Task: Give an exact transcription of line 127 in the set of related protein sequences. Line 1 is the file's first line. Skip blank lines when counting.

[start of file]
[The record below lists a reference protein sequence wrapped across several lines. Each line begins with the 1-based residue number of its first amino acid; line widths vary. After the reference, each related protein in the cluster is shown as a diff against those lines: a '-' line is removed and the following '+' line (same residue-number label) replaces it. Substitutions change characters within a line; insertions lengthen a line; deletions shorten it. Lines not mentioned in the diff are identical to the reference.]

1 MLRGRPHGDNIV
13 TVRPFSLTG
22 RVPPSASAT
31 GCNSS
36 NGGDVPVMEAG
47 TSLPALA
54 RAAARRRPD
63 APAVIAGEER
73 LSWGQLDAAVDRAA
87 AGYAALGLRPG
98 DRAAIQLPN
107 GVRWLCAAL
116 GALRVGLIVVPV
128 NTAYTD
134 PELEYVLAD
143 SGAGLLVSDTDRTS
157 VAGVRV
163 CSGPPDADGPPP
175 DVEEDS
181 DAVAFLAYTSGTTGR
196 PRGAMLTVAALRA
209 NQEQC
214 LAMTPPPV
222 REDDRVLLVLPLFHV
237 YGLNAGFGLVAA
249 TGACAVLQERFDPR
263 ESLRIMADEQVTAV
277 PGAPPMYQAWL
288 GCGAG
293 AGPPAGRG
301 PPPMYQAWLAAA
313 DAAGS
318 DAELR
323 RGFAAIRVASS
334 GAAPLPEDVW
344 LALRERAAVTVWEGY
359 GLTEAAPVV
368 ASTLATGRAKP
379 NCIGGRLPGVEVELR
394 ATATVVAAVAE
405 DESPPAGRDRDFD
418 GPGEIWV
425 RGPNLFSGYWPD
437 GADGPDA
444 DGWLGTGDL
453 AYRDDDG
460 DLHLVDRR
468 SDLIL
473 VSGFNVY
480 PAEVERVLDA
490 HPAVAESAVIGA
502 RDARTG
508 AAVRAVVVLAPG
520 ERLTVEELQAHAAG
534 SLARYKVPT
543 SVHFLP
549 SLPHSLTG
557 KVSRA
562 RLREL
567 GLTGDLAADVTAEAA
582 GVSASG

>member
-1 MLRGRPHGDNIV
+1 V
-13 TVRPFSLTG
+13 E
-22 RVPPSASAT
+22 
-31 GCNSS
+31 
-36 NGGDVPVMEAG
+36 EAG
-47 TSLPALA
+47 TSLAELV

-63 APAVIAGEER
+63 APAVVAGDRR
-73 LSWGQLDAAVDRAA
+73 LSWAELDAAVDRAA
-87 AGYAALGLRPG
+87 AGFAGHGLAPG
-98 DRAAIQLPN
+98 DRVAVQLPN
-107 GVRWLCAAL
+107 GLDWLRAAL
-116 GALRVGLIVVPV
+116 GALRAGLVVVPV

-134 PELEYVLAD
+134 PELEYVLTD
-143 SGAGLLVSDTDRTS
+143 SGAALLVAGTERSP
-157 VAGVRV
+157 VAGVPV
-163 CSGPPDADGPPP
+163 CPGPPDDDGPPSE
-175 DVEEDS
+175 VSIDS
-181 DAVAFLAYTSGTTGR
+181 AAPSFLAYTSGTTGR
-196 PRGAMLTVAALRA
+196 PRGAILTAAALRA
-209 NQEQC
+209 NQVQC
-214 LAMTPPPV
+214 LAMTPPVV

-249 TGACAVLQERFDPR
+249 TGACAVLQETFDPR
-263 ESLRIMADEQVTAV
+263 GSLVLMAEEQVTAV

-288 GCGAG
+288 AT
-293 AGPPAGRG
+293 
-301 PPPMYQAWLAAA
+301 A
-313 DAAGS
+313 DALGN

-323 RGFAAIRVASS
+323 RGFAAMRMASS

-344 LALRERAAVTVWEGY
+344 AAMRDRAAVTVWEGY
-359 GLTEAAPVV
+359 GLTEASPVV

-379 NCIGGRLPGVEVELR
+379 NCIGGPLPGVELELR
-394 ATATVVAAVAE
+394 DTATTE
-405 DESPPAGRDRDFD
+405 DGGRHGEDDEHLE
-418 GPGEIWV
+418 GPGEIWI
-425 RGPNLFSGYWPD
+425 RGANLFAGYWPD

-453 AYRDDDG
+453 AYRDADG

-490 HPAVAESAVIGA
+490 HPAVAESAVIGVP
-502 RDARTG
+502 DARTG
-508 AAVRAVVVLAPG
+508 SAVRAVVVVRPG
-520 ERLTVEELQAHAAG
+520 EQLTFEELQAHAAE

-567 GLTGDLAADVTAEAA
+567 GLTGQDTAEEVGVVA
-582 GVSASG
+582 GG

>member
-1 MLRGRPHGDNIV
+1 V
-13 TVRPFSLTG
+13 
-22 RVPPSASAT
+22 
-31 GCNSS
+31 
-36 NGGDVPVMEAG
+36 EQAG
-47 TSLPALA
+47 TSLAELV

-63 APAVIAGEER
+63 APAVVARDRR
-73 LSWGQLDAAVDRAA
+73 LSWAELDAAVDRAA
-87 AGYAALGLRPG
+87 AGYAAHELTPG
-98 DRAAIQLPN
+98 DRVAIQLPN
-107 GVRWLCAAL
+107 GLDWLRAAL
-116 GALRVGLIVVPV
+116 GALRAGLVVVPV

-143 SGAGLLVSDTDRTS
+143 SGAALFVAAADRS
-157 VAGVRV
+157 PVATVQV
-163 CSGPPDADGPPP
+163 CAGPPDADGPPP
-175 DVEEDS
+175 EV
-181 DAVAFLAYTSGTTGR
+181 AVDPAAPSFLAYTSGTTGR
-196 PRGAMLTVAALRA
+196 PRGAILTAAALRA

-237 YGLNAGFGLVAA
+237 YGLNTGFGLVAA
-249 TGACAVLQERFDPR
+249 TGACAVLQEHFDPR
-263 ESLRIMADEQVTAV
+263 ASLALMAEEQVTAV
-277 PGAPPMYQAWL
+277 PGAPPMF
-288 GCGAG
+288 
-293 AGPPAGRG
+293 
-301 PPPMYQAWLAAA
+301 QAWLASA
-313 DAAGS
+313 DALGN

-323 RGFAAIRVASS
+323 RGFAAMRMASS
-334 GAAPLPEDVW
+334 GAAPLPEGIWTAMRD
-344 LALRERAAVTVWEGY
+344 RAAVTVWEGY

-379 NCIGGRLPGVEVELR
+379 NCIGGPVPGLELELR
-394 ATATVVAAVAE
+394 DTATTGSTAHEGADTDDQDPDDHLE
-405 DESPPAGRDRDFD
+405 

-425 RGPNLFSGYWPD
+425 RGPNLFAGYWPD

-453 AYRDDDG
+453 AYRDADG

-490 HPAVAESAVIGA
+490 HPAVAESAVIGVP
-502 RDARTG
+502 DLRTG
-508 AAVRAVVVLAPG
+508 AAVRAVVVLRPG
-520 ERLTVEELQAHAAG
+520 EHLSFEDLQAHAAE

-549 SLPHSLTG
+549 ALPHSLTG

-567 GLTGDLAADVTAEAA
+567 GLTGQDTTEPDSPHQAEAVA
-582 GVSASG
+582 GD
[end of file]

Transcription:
+394 DTATTE